https://doi.org/10.5935/abc.20160152...
.

Cardiac autonomic modulation was assessed by analyzing heart rate variability. To do so, the individuals were required to remain seated for more than 10 minutes, period during which RR intervals were recorded by means of a heart rate monitor valid for this function (Polar RS800CX, Polar Electro, Finland), considering as valid those signals with at least five minutes of stationary signal, identified by visual inspection2424 Task Force of the European Society of Cardiology and the North American Society of Pacing and Electrophysiology. Heart rate variability: standards of measurement, physiological interpretation and clinical use. Circulation 1996;93(5):1043-1065. DOI: 10.1161/01.
https://doi.org/10.1161/01...
.

After collection, the RR intervals were exported to software Kubios HRV (Biosignal analysis and Medical Imaging Group, Finland) and analyzed for time and frequency domains. Time domain, standard deviation of all RR intervals (SDNN), root mean square of the successive differences (RMSSD) between adjacent RR intervals, and percentage of adjacent intervals with more than 50 ms (PNN50) were calculated. These parameters represent heart rate variability, with the highest values being indicative of good cardiovascular system functionality2424 Task Force of the European Society of Cardiology and the North American Society of Pacing and Electrophysiology. Heart rate variability: standards of measurement, physiological interpretation and clinical use. Circulation 1996;93(5):1043-1065. DOI: 10.1161/01.
https://doi.org/10.1161/01...
.

The frequency domain parameters were obtained by spectral analysis technique through autoregressive method, with the fixed-model order set at 12. Frequencies between 0.04 and 0.4 Hz were considered as physiologically significant, with the low frequency (LF) component represented by oscillations between 0.04 and 0.15 Hz, and the high frequency (HF) component, between 0.15 and 0.4 HZ. The power of each spectral component was calculated in normalized terms, which was done by dividing the power of each band by total power, from which the very low frequency band value (<0.04 Hz) was subtracted, with the result being multiplied by 1002424 Task Force of the European Society of Cardiology and the North American Society of Pacing and Electrophysiology. Heart rate variability: standards of measurement, physiological interpretation and clinical use. Circulation 1996;93(5):1043-1065. DOI: 10.1161/01.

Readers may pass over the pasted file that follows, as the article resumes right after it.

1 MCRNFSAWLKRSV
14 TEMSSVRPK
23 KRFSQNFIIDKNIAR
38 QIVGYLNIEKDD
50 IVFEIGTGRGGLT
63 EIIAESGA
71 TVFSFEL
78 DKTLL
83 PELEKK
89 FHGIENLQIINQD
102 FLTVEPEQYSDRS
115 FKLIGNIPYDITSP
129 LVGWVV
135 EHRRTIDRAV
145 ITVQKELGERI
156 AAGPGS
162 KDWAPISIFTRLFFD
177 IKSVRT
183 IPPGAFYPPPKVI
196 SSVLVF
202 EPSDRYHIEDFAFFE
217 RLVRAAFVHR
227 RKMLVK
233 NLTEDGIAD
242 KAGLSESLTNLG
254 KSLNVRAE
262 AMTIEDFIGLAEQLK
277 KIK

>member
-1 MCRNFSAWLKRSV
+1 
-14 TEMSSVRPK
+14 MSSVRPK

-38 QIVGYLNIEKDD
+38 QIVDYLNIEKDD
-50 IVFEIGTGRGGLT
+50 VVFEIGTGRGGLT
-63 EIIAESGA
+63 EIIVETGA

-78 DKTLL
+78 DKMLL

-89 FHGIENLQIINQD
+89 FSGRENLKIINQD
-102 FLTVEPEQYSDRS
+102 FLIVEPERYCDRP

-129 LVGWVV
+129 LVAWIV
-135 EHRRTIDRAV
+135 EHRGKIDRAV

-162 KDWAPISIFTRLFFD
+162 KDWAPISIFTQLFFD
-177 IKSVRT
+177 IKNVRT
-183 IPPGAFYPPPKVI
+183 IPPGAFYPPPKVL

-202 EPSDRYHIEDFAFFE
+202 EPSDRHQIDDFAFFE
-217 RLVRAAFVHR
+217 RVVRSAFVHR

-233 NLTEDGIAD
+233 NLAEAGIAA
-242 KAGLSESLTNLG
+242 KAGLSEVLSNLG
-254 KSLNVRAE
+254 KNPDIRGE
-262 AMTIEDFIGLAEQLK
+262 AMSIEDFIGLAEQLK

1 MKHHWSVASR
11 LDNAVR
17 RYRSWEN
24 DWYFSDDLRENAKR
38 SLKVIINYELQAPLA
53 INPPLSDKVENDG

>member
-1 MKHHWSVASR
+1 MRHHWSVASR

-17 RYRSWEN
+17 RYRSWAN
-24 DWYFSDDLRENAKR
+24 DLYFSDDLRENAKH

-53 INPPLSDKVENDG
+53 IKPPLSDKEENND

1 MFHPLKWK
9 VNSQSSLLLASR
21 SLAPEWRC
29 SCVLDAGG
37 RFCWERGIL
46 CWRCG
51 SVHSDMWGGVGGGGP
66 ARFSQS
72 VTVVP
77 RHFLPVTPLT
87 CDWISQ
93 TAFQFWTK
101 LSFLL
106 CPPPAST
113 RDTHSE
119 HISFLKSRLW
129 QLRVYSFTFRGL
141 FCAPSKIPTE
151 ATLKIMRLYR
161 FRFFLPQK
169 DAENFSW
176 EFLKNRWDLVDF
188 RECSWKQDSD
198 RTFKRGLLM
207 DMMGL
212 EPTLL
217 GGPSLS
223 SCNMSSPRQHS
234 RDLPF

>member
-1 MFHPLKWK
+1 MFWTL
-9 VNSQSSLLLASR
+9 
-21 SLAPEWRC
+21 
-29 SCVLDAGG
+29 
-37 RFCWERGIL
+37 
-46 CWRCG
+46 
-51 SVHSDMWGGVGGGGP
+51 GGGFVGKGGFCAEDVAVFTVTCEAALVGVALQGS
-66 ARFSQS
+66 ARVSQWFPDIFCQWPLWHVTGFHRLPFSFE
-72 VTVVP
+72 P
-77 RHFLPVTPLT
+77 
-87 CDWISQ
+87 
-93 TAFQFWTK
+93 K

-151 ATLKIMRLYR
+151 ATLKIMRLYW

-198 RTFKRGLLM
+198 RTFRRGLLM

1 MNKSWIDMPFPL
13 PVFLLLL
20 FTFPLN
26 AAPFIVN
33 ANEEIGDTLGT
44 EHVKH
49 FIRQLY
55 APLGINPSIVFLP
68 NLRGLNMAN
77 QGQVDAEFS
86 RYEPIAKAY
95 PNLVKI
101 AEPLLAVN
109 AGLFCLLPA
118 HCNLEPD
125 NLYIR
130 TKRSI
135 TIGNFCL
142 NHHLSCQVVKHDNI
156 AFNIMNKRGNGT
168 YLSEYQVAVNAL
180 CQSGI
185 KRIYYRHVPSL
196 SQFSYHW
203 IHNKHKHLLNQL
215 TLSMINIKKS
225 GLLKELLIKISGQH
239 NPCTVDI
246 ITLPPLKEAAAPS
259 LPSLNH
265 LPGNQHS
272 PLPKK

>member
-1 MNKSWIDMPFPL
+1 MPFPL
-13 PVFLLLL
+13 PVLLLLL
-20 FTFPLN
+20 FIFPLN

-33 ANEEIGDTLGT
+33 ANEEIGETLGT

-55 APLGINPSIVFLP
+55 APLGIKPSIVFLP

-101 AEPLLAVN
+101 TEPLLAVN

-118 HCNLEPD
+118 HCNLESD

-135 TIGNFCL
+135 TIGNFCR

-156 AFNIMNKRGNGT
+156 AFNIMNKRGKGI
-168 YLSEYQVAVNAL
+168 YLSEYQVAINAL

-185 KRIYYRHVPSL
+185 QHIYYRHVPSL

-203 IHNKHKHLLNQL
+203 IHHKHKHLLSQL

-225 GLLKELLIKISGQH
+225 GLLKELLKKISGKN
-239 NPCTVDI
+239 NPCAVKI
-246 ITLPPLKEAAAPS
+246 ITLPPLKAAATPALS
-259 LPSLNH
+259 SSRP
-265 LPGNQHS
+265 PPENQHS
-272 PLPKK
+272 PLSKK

https://doi.org/10.1161/01...
. The LF/HF component was used as a sympathetic and vagal balance indicator.

All procedures were carried out by a single blind assessor for the sessions to which the individuals were subjected. This assessor’s intraclass correlation coefficient for the heart rate variability parameters ranged from 0.980 to 0.9952525 Farah BQ, Lima AH, Cavalcante BR, Oliveira LM, Brito AL, Barros MV, et al. Intra-individuals and inter- and intra-observer reliability of short-term heart rate variability in adolescents. Clin Physiol Funct Imaging 2016;36(1):33-39. DOI: 10.111/cpf.12190.
https://doi.org/10.111/cpf.12190...
.

Statistical Analysis

All analyses were run using software Statistica 7.0. Normality and variance homogeneity were analyzed by means of the Shapiro-Wilk and Levene’s tests, respectively.

One factor analysis of variance was used to compare pre-session values. Experimental session effects on BP were analyzed by two factor analysis of variance for repeated measures, with session (S30, S50 and CS) and time (pre-intervention, 15 and 30 minutes after intervention) as factors. To analyze experimental session effects on cardiac autonomic modulation, the absolute delta of each HRV parameter was calculated (post 5 minutes - pre and post 20 minutes - pre). Newman-Keuls post hoc was adopted to check for significant differences. For all analyses, the P<0.05 value was considered as significant, and data were presented as mean ± standard deviation.

Results

General characteristics of the individuals included in the present study are displayed in Table 1.

Table 1
General characteristics of the subjects included in the study (n=23)

No statistically significant difference was found between experimental sessions in the pre-session moment (p>0.05). There was no statistically significant differences in the experimental sessions for systolic BP (S50 - pre: 116±2 mmHg; 15’ post: 119±2 mmHg; 30’ post: 119±2 mmHg; S30 -pre: 117±3 mmHg; 15’ post: 118±2 mmHg; 30’ post: 119±3 mmHg; SC - pre: 117±2 mmHg; 15’ post: 118±2 mmHg; 30’ post: 120±3mmHg) and diastolic BP (S50 - pre: 62±1 mmHg; 15’ post: 65±1 mmHg; 30’ post: 65±1 mmHg; S30 -pre: 61±1 mmHg; 15’ post: 64±2 mmHg; 30’ post: 66±2 mmHg; CS - pre: 63±2 mmHg; 15’ post: 64±2 mmHg; 30’ post: 66±2 mmHg) (Figure 2).

Figure 2
Systolic and diastolic blood pressure acute responses after experimental sessions

After S50, the individuals showed lower PNN50 compared to the other sessions, and higher LF/HF compared to S30 (P<0.05) (Figure 3). For the other parameters, no statistically significant changes were observed.

Figure 3
Cardiac autonomic modulation changes five and 20 minutes after isometric handgrip exercise in healthy young men

Discussion

This is the first study analyzing BP acute responses and cardiac autonomic modulation after isometric handgrip exercise performed at different intensities. The research main results showed that isometric handgrip exercise did not change pressure responses, regardless of the intensity applied. On the other hand, isometric handgrip exercise executed at 50% MVC increased sympathetic modulation and reduced parasympathetic modulation after 20 minutes of exercise.